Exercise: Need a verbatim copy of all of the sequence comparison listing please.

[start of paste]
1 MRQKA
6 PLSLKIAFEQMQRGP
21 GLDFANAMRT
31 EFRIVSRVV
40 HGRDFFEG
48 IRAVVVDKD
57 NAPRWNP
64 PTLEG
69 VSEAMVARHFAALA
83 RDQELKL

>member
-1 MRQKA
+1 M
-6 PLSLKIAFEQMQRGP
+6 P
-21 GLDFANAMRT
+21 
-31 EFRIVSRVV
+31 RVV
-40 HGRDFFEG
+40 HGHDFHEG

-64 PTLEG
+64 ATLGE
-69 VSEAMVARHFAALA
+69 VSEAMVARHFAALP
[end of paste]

1 MRQKA
6 PLSLKIAFEQMQRGP
21 GLDFANAMRT
31 EFRIVSRVV
40 HGRDFFEG
48 IRAVVVDKD
57 NAPRWNP
64 PTLEG
69 VSEAMVARHFAALA
83 RDQELKL

>member
-1 MRQKA
+1 M
-6 PLSLKIAFEQMQRGP
+6 P
-21 GLDFANAMRT
+21 
-31 EFRIVSRVV
+31 RVV
-40 HGRDFFEG
+40 HGHDFHEG

-64 PTLEG
+64 ATLGE
-69 VSEAMVARHFAALA
+69 VSEAMVARHFAALP